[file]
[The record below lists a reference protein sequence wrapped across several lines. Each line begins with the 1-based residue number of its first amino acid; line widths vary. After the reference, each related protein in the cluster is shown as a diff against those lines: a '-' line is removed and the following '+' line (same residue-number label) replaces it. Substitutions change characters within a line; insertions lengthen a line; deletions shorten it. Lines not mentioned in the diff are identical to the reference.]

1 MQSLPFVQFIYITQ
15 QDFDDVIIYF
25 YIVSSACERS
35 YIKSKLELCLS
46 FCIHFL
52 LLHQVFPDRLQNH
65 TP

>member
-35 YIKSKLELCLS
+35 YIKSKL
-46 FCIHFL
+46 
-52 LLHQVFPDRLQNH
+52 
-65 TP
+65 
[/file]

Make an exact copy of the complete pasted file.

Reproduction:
[The record below lists a reference protein sequence wrapped across several lines. Each line begins with the 1-based residue number of its first amino acid; line widths vary. After the reference, each related protein in the cluster is shown as a diff against those lines: a '-' line is removed and the following '+' line (same residue-number label) replaces it. Substitutions change characters within a line; insertions lengthen a line; deletions shorten it. Lines not mentioned in the diff are identical to the reference.]

1 MQSLPFVQFIYITQ
15 QDFDDVIIYF
25 YIVSSACERS
35 YIKSKLELCLS
46 FCIHFL
52 LLHQVFPDRLQNH
65 TP

>member
-35 YIKSKLELCLS
+35 YIKSKL
-46 FCIHFL
+46 
-52 LLHQVFPDRLQNH
+52 
-65 TP
+65 